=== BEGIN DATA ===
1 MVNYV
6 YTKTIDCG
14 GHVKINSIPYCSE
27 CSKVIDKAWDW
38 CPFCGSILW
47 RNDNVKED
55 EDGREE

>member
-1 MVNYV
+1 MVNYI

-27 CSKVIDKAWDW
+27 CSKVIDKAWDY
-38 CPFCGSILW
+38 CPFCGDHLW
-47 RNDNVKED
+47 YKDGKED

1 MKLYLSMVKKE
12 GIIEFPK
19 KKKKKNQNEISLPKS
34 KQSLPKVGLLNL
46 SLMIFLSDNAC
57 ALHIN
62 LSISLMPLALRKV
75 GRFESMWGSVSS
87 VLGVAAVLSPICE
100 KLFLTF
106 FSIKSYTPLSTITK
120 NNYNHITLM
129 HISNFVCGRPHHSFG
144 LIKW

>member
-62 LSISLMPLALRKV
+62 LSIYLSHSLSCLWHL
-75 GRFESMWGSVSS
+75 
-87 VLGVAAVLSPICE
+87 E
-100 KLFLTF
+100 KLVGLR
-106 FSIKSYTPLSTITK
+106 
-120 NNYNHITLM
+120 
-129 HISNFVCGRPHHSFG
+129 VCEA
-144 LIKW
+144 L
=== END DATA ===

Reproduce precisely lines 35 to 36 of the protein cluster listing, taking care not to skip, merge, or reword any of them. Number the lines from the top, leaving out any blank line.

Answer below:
+75 
-87 VLGVAAVLSPICE